Beloved Illustrator Eric Carle’s Vibrant Ode to Friendship and How It Reunited Him with His Lost Childhood Friend
A heartwarming tale of affection and determination, told by one of our time’s greatest visual storytellers.
By Maria Popova
Eric Carle (b. June 25, 1929) is arguably the most celebrated — and prolific — children’s book author-illustrator alive and a tireless champion of art for young humans. Almost half a century after his beloved classic The Very Hungry Caterpillar, which has delighted generations of children, Carle returns with Friends (public library) — the heart-warming story of an inseparable boy and girl, and the boy’s quest to reunite with his dear friend after she moves away. The tale was inspired by a photograph of 3-year-old Carle embracing a girl in a white dress in his hometown of Syracuse. Though he never learned her name, he remained enchanted by the mystery and innocence of that early friendship.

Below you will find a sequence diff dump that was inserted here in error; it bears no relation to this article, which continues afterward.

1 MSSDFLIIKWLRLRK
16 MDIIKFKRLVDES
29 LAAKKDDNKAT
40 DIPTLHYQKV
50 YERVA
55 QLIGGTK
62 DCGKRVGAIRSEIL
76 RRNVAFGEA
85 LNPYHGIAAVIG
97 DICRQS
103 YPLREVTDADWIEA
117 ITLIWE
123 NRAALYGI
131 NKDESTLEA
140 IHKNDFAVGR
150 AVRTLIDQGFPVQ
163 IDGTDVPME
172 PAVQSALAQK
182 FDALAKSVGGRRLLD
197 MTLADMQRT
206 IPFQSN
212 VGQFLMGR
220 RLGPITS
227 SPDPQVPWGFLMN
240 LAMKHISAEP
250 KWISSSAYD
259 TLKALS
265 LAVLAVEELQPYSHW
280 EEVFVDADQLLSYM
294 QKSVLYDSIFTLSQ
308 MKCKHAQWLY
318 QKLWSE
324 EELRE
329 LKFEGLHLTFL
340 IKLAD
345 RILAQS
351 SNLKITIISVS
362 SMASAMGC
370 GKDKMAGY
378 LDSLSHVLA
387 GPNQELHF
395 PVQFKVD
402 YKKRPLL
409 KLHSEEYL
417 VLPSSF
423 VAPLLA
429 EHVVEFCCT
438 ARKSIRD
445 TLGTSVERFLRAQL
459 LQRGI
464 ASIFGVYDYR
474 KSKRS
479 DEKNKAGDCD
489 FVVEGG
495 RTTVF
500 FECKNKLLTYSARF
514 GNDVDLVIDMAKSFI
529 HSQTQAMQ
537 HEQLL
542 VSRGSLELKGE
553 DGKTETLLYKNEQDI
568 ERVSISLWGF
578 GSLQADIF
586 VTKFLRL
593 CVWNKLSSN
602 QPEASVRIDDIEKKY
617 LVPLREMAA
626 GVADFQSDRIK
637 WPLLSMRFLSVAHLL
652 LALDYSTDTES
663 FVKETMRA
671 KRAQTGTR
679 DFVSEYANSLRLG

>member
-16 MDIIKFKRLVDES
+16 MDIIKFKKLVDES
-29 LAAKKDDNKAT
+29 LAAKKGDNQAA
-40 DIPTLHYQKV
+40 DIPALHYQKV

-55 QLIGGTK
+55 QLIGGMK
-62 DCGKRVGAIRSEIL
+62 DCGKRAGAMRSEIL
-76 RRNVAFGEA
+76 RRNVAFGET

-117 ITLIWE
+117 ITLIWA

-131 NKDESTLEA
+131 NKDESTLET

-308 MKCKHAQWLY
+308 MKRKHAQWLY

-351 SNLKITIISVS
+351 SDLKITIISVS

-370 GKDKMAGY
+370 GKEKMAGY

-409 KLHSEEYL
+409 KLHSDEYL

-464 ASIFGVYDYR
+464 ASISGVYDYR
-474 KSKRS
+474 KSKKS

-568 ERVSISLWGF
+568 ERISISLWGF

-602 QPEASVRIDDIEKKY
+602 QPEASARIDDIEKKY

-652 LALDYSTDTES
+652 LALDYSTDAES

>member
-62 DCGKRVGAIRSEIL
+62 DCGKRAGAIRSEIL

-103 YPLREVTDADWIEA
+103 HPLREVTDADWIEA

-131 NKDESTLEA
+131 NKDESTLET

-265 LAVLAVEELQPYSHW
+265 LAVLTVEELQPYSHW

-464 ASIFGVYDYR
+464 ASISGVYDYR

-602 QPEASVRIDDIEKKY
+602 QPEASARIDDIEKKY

Illustrated in Carle’s signature technique of colorful hand-painted tissue paper collages, the story exudes the joyful warmth of Maurice Sendak and Ruth Krauss’s vintage ode to friendship, I’ll Be You and You Be Me, the vibrant adventurousness of Alone in the Forest, and, above all, Carle’s own singular touch.
But here is the most astounding part: After the book was published, Carle’s mysterious childhood friend saw the story and the two were reunited 82 years after the photograph that inspired the book was taken.
Friends comes forty-eight after the very first book he ever illustrated, a 1965 edition of Aesop’s fables. Perhaps poetically, the second book Carle illustrated as a young artist was a small collection of quotes about friendship.
Images courtesy of Philomel / Penguin Group
Published November 19, 2013